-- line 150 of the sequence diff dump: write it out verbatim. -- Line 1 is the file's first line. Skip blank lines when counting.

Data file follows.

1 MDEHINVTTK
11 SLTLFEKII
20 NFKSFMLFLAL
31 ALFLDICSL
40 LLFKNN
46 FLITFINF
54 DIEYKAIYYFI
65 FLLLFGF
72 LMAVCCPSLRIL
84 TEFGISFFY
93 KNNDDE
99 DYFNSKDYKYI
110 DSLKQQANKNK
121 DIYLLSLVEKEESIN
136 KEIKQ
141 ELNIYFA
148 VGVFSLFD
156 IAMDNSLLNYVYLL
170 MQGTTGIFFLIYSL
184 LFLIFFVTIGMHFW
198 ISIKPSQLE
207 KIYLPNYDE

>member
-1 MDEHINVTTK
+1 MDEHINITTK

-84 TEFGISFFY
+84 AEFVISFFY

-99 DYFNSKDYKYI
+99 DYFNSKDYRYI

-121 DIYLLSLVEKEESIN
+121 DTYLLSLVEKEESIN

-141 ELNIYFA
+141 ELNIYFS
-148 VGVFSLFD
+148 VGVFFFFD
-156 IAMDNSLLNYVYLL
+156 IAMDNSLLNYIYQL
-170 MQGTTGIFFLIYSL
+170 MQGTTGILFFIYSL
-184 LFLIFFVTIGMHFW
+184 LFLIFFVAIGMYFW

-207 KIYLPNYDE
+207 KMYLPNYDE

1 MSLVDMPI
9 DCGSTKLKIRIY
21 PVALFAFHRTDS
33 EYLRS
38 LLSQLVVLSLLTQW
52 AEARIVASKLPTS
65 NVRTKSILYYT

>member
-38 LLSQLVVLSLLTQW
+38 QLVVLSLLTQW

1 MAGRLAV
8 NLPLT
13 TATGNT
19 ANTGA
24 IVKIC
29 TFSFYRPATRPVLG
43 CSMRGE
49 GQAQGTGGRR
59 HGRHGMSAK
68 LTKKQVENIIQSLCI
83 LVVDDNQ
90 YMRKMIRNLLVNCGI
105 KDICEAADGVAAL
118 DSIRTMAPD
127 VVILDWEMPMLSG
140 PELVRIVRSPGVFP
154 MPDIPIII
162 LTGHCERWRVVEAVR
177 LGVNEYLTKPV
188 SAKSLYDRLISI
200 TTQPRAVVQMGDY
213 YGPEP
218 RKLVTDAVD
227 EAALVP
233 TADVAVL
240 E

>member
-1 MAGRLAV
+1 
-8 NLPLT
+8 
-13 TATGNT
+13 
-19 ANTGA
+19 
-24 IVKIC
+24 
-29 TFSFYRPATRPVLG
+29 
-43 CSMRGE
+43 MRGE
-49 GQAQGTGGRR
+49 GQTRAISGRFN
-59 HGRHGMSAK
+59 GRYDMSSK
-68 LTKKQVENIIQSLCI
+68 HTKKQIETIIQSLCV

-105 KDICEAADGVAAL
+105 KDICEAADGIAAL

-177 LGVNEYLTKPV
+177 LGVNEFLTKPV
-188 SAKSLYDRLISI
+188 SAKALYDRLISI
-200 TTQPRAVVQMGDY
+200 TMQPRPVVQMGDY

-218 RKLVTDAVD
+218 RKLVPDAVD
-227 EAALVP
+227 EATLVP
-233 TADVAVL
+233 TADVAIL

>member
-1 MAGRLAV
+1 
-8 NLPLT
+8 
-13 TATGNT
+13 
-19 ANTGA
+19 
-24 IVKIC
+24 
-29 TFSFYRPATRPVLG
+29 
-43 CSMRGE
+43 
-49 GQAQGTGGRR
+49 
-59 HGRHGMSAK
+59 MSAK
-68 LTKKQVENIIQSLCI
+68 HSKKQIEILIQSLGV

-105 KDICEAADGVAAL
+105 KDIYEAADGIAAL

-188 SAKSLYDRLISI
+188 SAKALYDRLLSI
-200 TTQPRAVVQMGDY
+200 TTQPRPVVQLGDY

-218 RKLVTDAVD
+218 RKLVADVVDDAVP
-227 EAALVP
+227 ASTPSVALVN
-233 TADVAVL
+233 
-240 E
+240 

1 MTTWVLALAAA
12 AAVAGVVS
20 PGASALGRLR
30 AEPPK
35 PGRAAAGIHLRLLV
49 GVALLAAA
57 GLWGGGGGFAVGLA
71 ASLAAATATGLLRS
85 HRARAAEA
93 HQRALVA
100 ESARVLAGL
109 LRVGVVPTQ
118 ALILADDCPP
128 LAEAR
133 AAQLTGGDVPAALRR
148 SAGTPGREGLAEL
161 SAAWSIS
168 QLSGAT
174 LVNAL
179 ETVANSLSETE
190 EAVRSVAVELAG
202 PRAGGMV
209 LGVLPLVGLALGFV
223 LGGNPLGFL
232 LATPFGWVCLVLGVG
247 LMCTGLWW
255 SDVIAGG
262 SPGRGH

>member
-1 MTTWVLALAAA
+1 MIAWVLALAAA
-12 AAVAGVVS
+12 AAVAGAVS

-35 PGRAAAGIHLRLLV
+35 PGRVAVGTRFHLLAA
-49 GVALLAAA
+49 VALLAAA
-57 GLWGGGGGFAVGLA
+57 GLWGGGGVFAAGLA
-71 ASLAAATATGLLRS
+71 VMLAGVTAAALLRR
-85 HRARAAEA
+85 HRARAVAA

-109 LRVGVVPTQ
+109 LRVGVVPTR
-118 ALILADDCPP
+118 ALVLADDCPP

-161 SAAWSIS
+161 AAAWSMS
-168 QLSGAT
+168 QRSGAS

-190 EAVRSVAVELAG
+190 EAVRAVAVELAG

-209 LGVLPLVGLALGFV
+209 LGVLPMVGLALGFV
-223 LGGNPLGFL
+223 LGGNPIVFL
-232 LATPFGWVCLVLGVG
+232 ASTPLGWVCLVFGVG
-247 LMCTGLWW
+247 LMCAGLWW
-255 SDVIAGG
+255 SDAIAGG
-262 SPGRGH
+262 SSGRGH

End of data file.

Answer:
1 MTTWVLALAAA